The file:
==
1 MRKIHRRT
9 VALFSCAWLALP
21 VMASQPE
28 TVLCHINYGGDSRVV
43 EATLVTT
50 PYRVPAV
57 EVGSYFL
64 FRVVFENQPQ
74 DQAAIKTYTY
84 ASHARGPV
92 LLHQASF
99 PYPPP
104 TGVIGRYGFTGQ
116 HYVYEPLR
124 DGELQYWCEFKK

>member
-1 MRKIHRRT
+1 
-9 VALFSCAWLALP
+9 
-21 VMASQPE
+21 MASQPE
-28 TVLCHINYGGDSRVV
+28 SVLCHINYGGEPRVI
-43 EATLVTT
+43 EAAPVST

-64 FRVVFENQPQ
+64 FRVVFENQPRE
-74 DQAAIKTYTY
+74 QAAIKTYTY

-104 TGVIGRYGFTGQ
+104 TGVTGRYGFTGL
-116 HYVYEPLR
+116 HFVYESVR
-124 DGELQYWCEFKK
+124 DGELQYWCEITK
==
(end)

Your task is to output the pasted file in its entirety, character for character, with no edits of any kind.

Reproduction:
1 MRKIHRRT
9 VALFSCAWLALP
21 VMASQPE
28 TVLCHINYGGDSRVV
43 EATLVTT
50 PYRVPAV
57 EVGSYFL
64 FRVVFENQPQ
74 DQAAIKTYTY
84 ASHARGPV
92 LLHQASF
99 PYPPP
104 TGVIGRYGFTGQ
116 HYVYEPLR
124 DGELQYWCEFKK

>member
-1 MRKIHRRT
+1 
-9 VALFSCAWLALP
+9 
-21 VMASQPE
+21 MASQPE
-28 TVLCHINYGGDSRVV
+28 SVLCHINYGGEPRVI
-43 EATLVTT
+43 EAAPVST

-64 FRVVFENQPQ
+64 FRVVFENQPRE
-74 DQAAIKTYTY
+74 QAAIKTYTY

-104 TGVIGRYGFTGQ
+104 TGVTGRYGFTGL
-116 HYVYEPLR
+116 HFVYESVR
-124 DGELQYWCEFKK
+124 DGELQYWCEITK